Patterns in wheeled mobility skills training, equipment evaluation, and utilization: Findings from the SCIRehab project

Sally Taylor*, Julie Gassaway, Lauren A. Heisler-Varriale, Allan Kozlowski, Laura Teeter, Jacqueline Labarbera, Carolyn Vargas, Audrey Natale, Alison Swirsky

*Corresponding author for this work

Research output: Contribution to journalArticlepeer-review

5 Scopus citations


Patients with traumatic spinal cord injury (SCI) participate in manual and power wheelchair (WC) skills training during inpatient rehabilitation; wheeled mobility evaluations aim to optimize use, fit, and function of equipment following discharge. Occupational and physical therapists documented treatment sessions during inpatient rehabilitation to describe types and quantity of WC skills training and adaptive equipment (AE) provided by neurological level of injury. Most patients participated in WC skills training; variation in type and frequency exists. Propulsion/driving skills were practiced most frequently. A majority of patients participated in equipment evaluations; assessment/prescription and fitting were performed frequently; mat evaluations were done infrequently. Most patients received mobility equipment in a timely manner; they continued to use their WC and were satisfied with its fit and function at the one-year injury anniversary. High levels of respondent satisfaction with fit and function of WCs suggest clinicians are prescribing mobility devices adequately and accurately supplementing information obtained during equipment assessment and fitting sessions with information from general treatment sessions. Variation in type and frequency of WC training provided by level of SCI and in types of WC prescribed use provides a foundation for future research to relate treatment modalities with functional and participation outcomes.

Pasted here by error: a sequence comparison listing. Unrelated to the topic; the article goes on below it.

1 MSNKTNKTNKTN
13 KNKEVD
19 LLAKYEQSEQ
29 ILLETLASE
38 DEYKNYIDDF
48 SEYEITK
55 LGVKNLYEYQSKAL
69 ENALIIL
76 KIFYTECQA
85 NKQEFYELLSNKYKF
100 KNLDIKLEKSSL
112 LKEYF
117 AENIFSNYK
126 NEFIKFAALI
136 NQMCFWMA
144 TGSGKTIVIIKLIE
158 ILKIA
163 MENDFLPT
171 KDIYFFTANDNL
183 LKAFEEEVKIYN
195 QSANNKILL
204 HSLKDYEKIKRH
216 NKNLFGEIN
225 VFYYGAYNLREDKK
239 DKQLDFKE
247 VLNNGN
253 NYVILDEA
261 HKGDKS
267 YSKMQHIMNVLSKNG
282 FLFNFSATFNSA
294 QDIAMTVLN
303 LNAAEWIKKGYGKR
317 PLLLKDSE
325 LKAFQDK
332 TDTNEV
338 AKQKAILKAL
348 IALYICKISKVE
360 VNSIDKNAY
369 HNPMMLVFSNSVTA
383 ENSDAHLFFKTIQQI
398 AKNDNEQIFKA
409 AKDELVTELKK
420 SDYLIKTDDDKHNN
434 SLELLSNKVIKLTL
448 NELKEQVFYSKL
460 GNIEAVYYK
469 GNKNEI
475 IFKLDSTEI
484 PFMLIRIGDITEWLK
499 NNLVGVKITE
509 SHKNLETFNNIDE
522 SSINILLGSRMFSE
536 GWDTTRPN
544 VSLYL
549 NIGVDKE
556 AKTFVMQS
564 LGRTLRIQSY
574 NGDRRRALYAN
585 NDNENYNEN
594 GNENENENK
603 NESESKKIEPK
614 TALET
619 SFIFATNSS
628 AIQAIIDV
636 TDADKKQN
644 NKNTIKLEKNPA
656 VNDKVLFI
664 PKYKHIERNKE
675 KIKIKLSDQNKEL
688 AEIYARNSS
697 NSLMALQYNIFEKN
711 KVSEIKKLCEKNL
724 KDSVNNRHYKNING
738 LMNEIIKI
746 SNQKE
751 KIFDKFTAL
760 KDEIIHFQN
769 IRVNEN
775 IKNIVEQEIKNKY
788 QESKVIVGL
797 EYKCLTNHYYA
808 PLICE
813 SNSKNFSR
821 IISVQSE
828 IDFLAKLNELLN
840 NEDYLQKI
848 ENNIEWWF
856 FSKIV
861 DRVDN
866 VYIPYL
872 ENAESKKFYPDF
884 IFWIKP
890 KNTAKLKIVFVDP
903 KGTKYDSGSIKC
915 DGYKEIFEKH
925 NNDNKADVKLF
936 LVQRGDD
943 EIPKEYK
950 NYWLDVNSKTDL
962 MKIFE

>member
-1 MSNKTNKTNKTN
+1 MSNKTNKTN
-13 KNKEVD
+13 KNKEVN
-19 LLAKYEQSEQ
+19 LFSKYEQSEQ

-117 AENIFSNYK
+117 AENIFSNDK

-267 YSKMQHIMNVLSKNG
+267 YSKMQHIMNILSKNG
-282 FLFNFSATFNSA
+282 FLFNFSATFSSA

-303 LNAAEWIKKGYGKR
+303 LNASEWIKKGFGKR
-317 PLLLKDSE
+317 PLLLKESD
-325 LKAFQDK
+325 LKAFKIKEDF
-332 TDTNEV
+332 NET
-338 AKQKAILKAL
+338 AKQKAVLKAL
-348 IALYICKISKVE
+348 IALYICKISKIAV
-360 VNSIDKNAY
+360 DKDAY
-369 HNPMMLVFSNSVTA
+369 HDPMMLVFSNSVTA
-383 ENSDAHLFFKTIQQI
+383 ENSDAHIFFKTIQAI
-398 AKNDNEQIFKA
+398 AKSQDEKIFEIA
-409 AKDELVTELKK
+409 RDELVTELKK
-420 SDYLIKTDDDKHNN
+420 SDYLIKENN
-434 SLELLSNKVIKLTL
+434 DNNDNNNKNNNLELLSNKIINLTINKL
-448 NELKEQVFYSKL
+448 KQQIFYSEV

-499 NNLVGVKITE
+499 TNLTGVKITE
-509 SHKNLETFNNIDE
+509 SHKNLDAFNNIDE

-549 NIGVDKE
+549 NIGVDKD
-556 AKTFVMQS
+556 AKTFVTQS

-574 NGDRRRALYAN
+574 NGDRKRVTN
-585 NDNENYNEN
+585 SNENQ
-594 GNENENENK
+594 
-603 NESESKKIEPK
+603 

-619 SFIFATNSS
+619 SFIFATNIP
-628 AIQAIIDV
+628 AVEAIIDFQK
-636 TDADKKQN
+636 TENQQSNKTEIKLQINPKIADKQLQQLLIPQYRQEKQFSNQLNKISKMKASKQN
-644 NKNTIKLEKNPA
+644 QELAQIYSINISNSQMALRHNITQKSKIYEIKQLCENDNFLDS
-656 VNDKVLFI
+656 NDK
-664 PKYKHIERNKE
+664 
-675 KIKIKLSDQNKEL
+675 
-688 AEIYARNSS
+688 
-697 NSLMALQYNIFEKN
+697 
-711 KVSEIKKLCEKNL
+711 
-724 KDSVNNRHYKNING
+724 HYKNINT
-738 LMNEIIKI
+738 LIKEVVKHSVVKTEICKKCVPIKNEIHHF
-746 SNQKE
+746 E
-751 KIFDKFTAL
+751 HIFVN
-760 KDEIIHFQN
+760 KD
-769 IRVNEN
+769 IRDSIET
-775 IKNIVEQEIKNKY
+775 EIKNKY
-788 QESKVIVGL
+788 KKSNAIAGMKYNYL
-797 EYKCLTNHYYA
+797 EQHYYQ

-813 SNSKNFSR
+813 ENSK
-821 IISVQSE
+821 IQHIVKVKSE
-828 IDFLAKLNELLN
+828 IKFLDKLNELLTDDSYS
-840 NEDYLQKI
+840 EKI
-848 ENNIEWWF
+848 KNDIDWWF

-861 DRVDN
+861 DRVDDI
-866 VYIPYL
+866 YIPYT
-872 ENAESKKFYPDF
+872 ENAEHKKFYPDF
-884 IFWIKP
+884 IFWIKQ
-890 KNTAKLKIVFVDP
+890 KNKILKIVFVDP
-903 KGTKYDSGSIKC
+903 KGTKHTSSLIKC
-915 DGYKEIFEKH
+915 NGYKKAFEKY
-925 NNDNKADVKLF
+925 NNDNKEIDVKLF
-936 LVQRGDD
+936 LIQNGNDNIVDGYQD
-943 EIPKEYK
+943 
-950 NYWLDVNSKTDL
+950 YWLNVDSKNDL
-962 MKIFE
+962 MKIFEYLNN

Original languageEnglish (US)
Pages (from-to)59-68
Number of pages10
JournalAssistive Technology
Issue number2
StatePublished - Apr 3 2015


  • equipment evaluation
  • manual wheelchair
  • occupational therapy
  • paraplegia
  • physical therapy
  • power wheelchair
  • rehabilitation research
  • spinal cord injury
  • tetraplegia
  • wheeled mobility

ASJC Scopus subject areas

  • Physical Therapy, Sports Therapy and Rehabilitation
  • Rehabilitation


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